In the power industry, energy efficiency involves getting the most usable energy out of the fuels that supply the power plants. At its best, energy efficiency in the power industry can lead to postponing—or altogether avoiding—the construction of new power plants.
Public Utilities and Services Commission by State
Organizations Related to Utilities Law
- National Association of Regulatory Utility Commissioners (NARUC)
NARUC is an association representing the State public service commissioners who regulate essential utility services, such as electricity, gas, telecommunications, water, and transportation, throughout the country. As regulators, our members are charged with protecting the public and ensuring that rates charged by regulated utilities are fair, just, and reasonable.
- Public Utility Law Project (PULP)
Frequent loss of utility service by many low income households and rising energy prices prompted the Schenectady Community Action Program and the Legal Aid Society of Northeastern New York to form a joint project in the late 1970's called the Public Utility Law Project (PULP). The project was successful, and eventually PULP of New York, Inc. was incorporated in 1981 as an independent not for profit organization
- The Utility Connection
The Utility Connection provides links to 4,032 electric, gas, water and wastewater utilities, utility associations, organizations, news, magazines, utility financial resources, and related state & federal regulatory and information sites.
Publications Related to Utilities Law
- Avista Utilities - Blog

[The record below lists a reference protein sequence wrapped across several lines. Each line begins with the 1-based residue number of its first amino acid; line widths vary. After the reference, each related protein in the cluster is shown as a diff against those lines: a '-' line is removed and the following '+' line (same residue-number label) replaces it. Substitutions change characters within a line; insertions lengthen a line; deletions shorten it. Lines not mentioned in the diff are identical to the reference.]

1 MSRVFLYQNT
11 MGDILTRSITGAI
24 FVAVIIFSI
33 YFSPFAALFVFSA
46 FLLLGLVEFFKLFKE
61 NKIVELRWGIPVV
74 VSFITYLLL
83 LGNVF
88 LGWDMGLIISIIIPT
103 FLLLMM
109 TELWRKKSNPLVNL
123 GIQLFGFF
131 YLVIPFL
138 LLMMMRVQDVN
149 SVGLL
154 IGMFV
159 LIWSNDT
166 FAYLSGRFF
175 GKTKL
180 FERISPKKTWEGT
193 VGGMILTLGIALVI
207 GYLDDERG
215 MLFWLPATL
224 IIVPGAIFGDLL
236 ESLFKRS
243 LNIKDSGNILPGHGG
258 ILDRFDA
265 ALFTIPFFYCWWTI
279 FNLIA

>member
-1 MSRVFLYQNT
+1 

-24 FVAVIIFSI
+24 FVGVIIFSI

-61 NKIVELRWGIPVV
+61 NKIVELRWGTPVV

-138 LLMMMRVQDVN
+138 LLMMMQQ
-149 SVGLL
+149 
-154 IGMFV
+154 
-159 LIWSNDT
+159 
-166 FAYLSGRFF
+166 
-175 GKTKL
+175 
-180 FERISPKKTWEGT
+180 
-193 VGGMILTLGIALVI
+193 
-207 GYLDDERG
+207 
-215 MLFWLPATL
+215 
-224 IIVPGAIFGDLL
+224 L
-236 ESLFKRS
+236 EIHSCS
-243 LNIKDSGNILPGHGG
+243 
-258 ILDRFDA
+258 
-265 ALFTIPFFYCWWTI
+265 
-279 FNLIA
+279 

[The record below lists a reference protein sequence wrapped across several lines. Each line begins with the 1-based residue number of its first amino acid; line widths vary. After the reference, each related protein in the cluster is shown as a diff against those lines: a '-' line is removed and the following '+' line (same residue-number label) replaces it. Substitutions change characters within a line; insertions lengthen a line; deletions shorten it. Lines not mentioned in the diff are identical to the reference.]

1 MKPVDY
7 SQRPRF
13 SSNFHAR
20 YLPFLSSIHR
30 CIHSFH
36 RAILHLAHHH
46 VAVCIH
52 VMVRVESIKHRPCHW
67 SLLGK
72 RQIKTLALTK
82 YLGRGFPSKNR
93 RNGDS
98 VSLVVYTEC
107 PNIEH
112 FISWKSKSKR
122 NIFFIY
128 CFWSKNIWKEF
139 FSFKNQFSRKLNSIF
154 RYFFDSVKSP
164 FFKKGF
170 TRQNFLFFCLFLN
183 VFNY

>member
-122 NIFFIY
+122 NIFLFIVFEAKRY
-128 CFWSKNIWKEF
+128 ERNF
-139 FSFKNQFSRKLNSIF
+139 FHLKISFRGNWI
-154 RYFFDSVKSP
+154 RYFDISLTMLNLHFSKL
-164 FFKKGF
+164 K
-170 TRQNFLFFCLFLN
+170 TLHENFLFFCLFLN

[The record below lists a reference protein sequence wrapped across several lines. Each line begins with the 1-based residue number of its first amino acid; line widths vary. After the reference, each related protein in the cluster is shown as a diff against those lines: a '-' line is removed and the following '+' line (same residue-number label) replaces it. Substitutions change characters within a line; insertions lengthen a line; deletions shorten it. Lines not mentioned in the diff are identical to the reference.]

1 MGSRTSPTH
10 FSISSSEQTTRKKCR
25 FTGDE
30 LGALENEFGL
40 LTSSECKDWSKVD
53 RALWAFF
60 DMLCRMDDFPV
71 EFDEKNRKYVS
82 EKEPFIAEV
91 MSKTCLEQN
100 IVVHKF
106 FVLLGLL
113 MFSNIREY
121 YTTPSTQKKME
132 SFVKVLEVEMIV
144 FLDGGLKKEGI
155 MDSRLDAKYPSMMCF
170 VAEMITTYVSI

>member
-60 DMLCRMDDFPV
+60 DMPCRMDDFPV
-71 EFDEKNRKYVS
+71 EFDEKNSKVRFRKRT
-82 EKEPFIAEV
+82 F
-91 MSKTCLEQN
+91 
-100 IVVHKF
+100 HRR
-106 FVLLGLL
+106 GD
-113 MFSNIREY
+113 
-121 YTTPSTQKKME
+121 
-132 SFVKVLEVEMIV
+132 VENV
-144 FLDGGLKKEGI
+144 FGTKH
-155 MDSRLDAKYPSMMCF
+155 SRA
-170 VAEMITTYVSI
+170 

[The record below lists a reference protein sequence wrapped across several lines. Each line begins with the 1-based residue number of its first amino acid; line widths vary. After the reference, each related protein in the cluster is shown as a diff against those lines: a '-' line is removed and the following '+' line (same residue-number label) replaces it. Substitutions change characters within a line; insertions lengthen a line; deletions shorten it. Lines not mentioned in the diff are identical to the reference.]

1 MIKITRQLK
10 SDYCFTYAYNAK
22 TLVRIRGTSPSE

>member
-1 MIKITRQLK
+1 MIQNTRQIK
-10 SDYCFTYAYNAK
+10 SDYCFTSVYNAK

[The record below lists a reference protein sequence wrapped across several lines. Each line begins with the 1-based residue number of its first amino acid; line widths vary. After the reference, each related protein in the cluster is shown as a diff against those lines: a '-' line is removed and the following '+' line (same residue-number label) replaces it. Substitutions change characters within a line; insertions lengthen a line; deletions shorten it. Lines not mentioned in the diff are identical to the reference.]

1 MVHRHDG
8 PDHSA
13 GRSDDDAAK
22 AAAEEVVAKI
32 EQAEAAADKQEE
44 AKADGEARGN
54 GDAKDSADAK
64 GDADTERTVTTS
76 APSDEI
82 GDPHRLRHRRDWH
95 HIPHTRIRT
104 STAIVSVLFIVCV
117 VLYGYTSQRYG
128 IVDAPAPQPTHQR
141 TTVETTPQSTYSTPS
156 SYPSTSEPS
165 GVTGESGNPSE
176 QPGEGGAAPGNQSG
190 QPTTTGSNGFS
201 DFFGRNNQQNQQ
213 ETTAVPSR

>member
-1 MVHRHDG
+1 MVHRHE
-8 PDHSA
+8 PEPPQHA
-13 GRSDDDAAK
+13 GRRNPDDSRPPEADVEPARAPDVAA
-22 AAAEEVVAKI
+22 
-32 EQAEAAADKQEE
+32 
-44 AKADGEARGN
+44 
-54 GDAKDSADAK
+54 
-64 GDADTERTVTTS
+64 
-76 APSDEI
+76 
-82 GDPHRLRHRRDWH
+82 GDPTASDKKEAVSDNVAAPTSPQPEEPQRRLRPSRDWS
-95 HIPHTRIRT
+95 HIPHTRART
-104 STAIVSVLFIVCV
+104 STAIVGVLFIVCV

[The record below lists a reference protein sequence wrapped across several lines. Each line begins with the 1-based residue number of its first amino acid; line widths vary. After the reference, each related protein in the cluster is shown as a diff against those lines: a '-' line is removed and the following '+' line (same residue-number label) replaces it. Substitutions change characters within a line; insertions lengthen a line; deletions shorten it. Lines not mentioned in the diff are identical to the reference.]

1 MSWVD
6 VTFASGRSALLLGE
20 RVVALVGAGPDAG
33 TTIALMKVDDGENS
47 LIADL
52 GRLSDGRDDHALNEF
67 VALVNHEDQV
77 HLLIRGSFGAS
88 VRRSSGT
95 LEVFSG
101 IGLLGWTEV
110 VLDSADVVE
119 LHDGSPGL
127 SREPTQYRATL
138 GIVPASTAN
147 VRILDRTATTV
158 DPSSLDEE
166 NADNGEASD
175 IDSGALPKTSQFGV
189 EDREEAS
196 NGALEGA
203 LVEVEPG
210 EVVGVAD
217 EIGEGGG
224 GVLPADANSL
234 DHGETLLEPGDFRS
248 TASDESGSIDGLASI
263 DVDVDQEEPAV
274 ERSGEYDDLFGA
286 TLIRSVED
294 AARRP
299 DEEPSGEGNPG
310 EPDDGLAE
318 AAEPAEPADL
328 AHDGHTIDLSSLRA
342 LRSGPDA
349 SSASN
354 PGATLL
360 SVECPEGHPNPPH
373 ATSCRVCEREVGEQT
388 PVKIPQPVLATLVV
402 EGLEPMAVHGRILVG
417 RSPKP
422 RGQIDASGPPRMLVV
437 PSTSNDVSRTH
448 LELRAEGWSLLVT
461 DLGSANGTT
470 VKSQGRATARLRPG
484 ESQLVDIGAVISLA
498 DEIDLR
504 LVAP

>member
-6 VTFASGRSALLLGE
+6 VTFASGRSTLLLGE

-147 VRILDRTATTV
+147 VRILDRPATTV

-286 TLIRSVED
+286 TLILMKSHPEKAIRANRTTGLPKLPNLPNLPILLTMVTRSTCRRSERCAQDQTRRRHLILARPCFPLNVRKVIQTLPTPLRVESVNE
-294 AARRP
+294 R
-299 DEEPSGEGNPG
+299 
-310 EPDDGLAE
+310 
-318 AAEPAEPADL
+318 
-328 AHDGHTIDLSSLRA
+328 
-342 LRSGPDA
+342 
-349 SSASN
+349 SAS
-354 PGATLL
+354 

We've been here for a long time—more than a century, in fact. A lot of our families live here, too. They, and you, expect Avista to be a responsible corporate citizen, paying attention to the issues our customers and employees care about most. And so we do.
- Institute of Public Utilities - Publications
The Institute of Public Utilities supports informed, effective, and efficient regulation of the infrastructure-intensive network industries providing essential utility services – electricity, natural gas, water, and telecommunications. We fulfill our mission by providing to the regulatory policy community integrative and interdisciplinary educational programs and applied research on the institutions, theory, and practice of modern economic regulation.
Articles on HG.org Related to Utilities Law
- Which is Safer: Tap or Bottled Water?Each year, millions of Americans consume billions of gallons of water. The boom in the bottled water industry was fueled, in part, by beliefs that bottled water was cleaner and more heavily regulated than tap water. But then a backlash by others in the media showed that much bottle water was simply tap water in a bottle. So, is one form of water more heavily regulated and safer than the other?
- Recent Bankruptcy Court Decision May Illuminate Whether Electricity Will Be Considered a GoodI give the experimentalist’s answer to the very fundamental but very familiar query: “What is electricity?” His answer is naďve, but simple and definite. He admits at once that as to the ultimate nature of electricity he knows nothing. –Robert Millikan, American Nobel Laureate in Physics
- The Effect on Natural Resources and Oil Drilling in California From The Lifting of the Ban on Offshore DrillingThis article examines what will be the effect of the lifting of the ban on offshore drilling in California and shows why the “Drill Now” movement is not likely to produce a single extra barrel of oil from new offshore drilling platforms off the coast of California.
- All Business and Industry Law Articles
Articles written by attorneys and experts worldwide discussing legal aspects related to Business and Industry including: agency and distributorship, agency law, business and industry, business formation, business law, commercial law, contracts, corporate governance, corporate law, e-commerce, food and beverages law, franchising, industrial and manufacturing, joint ventures, legal economics, marketing law, mergers and acquisitions, offshore services, privatization law, retail, shareholders rights and utilities.